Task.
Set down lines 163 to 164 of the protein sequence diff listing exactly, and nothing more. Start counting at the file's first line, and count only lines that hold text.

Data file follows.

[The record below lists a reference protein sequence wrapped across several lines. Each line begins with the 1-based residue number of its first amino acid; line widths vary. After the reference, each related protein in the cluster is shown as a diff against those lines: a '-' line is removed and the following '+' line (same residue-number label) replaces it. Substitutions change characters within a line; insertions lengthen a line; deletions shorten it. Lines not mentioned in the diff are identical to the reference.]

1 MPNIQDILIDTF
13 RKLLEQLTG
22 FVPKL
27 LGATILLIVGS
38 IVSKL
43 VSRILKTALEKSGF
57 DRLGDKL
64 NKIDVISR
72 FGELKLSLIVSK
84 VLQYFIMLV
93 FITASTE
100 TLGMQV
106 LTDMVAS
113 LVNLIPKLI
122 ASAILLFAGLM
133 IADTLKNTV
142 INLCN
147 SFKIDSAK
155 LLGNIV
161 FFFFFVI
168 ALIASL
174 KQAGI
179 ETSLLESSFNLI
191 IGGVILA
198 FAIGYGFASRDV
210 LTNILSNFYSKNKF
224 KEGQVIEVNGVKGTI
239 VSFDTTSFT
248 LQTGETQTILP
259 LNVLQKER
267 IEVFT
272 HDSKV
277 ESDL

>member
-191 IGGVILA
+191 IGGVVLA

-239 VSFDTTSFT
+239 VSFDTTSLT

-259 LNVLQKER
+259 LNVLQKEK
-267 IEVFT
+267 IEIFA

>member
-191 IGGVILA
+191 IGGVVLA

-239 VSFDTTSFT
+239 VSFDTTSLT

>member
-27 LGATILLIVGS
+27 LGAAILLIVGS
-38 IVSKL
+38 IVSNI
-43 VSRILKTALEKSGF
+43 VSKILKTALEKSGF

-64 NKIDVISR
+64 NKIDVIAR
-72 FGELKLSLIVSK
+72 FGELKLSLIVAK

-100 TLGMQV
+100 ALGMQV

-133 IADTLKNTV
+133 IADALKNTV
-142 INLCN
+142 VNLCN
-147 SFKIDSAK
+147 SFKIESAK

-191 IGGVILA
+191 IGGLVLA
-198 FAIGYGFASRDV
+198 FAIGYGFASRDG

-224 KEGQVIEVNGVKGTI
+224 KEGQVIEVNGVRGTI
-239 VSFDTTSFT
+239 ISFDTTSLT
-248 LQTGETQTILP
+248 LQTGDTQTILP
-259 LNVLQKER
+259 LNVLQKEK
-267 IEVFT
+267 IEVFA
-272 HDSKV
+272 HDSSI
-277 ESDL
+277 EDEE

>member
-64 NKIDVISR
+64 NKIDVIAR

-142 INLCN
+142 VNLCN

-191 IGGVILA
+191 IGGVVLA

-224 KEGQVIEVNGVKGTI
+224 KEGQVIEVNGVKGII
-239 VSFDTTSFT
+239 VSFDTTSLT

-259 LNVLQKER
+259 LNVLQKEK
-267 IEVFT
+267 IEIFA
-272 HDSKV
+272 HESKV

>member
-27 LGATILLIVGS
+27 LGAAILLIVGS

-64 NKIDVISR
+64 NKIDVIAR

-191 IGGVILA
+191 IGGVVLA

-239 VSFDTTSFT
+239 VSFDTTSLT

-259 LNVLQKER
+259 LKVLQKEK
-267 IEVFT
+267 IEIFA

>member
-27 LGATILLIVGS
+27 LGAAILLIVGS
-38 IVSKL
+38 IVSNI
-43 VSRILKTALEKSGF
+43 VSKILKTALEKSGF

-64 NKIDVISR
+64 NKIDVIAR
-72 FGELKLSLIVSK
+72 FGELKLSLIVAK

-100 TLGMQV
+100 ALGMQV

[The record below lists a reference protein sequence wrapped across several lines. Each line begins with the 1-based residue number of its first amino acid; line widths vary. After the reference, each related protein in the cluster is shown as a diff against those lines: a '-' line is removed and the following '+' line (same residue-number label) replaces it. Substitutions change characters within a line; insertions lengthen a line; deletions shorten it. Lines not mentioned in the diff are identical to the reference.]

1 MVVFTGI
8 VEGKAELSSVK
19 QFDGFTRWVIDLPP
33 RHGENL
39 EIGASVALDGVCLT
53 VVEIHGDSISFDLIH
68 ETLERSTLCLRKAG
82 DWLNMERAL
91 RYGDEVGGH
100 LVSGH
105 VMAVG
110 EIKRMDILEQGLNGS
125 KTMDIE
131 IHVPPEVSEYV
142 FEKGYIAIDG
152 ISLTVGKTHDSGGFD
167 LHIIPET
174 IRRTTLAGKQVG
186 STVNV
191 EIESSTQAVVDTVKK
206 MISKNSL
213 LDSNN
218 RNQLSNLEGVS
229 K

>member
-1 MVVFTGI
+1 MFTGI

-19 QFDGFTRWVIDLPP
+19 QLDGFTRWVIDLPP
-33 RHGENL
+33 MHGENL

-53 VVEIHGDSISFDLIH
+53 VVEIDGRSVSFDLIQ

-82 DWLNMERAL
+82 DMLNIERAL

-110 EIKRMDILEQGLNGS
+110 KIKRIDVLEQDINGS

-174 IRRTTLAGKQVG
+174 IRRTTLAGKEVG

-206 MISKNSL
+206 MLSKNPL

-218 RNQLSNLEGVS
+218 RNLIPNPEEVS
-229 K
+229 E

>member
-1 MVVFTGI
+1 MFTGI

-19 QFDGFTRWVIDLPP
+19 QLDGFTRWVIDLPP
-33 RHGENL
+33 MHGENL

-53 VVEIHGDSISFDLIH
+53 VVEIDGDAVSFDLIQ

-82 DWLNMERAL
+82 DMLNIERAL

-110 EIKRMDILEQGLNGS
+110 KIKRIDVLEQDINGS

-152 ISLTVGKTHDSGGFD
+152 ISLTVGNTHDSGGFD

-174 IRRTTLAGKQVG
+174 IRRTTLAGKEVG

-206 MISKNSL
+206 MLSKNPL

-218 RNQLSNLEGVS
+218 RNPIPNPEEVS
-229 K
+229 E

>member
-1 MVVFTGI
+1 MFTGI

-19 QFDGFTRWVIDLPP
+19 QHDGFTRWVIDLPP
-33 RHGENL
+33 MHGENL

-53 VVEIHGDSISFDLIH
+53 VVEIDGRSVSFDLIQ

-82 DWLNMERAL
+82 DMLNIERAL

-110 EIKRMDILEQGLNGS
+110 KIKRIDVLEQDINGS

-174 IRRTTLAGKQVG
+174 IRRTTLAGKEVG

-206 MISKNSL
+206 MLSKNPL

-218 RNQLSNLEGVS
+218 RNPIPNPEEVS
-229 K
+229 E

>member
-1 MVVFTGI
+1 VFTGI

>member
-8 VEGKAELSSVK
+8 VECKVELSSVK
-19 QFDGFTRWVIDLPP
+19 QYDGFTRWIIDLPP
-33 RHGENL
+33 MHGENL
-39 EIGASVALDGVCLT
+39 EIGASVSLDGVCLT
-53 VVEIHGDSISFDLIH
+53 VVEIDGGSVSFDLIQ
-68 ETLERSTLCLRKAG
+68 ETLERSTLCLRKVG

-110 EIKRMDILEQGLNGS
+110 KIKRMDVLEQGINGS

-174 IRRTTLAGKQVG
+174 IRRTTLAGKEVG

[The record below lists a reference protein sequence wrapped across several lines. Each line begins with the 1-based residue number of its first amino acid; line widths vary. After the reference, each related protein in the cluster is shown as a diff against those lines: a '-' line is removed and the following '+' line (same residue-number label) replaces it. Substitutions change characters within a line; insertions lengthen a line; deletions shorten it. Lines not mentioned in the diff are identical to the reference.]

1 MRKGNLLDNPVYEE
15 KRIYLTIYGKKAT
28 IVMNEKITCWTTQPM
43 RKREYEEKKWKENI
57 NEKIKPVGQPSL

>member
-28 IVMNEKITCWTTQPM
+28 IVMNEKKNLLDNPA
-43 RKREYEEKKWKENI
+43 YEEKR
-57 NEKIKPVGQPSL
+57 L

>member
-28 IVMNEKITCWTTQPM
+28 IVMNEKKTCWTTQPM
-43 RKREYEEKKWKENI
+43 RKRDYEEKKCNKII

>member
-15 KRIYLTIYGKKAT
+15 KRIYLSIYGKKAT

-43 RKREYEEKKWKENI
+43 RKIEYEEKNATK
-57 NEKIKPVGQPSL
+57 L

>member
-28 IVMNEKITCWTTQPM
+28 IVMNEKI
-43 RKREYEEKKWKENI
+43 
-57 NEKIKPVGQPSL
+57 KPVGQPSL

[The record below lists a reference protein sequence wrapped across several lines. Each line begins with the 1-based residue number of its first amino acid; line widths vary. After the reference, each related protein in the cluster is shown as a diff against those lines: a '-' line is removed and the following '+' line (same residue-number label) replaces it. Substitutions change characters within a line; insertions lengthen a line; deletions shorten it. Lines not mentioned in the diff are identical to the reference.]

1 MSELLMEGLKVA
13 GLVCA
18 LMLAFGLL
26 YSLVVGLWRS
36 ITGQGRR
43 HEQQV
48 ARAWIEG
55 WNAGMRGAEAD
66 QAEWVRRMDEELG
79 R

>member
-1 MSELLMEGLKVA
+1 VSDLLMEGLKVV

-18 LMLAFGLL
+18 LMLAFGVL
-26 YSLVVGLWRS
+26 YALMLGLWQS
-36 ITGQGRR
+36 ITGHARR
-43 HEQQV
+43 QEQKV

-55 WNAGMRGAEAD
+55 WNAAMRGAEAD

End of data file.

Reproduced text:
-82 DWLNMERAL
+82 DMLNIERAL